The importance of the preoperative LFT abnormalities in predicting the presence and significance of pre-existing liver disease in morbidly obese patients going for weight reduction surgery, and the need for liver biopsies, are still open questions, the answers for which will require further studies.

The aim of this study is to assess the prevalence of abnormal LFTs in morbidly obese Saudi patients undergoing weight reduction surgery.


   Patients and Methods Top


The charts of morbidly obese patients who had undergone weight reduction surgery between November 2005 and July 2008 were reviewed. Demographic data, patients' characteristics, comorbid conditions, medications, preoperative blood tests, including LFT, viral hepatitis serology, serum cholesterol and triglycerides, INR and platelets' count, were all recorded. The LFT panel included ALT, AST, ALK, GTT, bilirubin and albumin. All blood tests were done in the same laboratory using the same standards, which is in compliance with internationally accepted figures for normal ranges of laboratory tests. Intraoperative findings of liver morphologies were also noted. Patients with history of alcohol consumption and those without preoperative LFT were excluded. All patients were included irrespective of the type of bariatric surgery they were subjected to. Laboratory test values above the upper limit of normal (ULN) were considered as abnormal. Liver ultrasound reports were recorded, and their findings were categorized as normal or indicative of fatty infiltration of the liver.

The data were entered and analyzed using the Statistical Package for Social Sciences (SPSS-Version 16, Chicago, IL, USA). Frequency distributions were generated and comparisons between categorical data were done using Chi-squared test. A P value of 0.05 or less was considered as indicative of statistical significance.


   Results Top


This study was carried out in the year 2009, in King Abdulaziz Medical City, National Guard, at Al-Ahsa, Saudi Arabia.

The hospital records included 113 patients with morbid obesity who had undergone bariatric surgery. The sample involved in this study amounted to 98 patients forming (86.7%) of the initial sample included.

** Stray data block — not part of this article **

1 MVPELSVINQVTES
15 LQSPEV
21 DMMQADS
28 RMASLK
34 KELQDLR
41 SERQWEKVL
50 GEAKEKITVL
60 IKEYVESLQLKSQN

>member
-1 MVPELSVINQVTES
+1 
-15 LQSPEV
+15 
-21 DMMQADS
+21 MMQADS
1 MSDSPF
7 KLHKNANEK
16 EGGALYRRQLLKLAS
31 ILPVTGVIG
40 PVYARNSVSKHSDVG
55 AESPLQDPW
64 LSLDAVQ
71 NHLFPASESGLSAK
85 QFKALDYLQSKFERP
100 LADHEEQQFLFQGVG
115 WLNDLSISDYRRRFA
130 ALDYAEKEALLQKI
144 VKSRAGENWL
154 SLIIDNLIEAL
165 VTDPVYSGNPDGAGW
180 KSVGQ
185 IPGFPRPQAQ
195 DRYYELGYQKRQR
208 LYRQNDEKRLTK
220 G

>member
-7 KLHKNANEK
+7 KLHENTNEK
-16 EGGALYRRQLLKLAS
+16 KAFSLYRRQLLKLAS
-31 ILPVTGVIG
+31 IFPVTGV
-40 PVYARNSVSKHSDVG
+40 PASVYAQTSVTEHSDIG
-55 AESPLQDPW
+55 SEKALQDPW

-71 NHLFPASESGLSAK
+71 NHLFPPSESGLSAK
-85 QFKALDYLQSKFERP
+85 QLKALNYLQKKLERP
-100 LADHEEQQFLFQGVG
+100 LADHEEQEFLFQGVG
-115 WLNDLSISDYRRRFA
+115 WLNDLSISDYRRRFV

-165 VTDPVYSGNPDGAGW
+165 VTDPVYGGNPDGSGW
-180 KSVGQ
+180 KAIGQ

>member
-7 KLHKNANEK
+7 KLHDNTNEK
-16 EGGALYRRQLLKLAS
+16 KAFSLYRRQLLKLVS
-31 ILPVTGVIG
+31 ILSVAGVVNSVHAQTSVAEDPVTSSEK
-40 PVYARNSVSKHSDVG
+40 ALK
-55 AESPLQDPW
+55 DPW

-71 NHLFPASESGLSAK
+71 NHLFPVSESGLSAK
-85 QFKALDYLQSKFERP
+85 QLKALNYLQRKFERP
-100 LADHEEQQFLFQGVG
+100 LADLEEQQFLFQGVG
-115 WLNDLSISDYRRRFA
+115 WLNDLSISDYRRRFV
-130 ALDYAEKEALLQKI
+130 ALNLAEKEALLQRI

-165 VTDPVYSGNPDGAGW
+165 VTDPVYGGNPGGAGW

Male and female patients comprised 41.8% and 58.2% of the sample, respectively. The mean (± standard deviation) age of patients was 33.1 ± 8.87 years. The mean body mass index (BMI) was 53.7 ± 1.27 kg/m 2 .

Abnormal liver LFTs were observed in 17 patients (17.3%) [Table 1]. The most frequently elevated enzymes were ALT shown by 12 (12.2%) patients, followed by AST. The highest level of ALT amounted to up to four times the ULN [Figure 1].
Table 1: Characteristics of 98 morbidly obese patients (n = 98)

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Figure 1: Liver function test abnormalities in the morbidly obese subjects undergoing bariatric surgery

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Comorbid conditions were observed in 51 (52%) cases; the most frequently observed conditions were diabetes mellitus and hypertension. Of those patients, 9 (9.1%) had abnormal LFTs [Table 2].
Table 2: Comorbid conditions among 51 morbidly obese patients out of (n = 98)

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Lipid profiles were tested in 28 patients. Hypercholesterolemia or hypertriglycideremia were observed in eight patients and three patients had abnormal LFTs.

Screening for hepatitis B virus (HBV) was carried out in 19 patients and that for hepatitis C virus (HCV) in 20 patients, of whom two patients were positive for HCV antibodies, but none of them had abnormal LFTs.

Patients who had undergone abdominal ultrasound examination amounted to 67 (68.4%) of the studied sample. Fatty liver appearances were observed in 51 patients comprising 74.6% [Table 1].

A sub-sample of patients who had undergone liver ultrasound examination was generated which included 67 patients. Abnormal LFTs were observed in 8 (11.9%) cases, compared with two patients with abnormal LFT in those with normal ultrasound.

There were more patients with abnormal LFT who were younger than 35 years than those who were older (15.2% and 8.8%, respectively), but the difference was not statistically significant. There was no significant gender difference in having abnormal LFT between patients who had comorbid conditions, or between patients who had or had no ultrasonographic fatty liver appearance [Table 3].
Table 3: Relation of abnormal liver functions with age, gender, comorbidity status, in patients undergoing abdominal ultrasonography (n = 67)

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   Discussion Top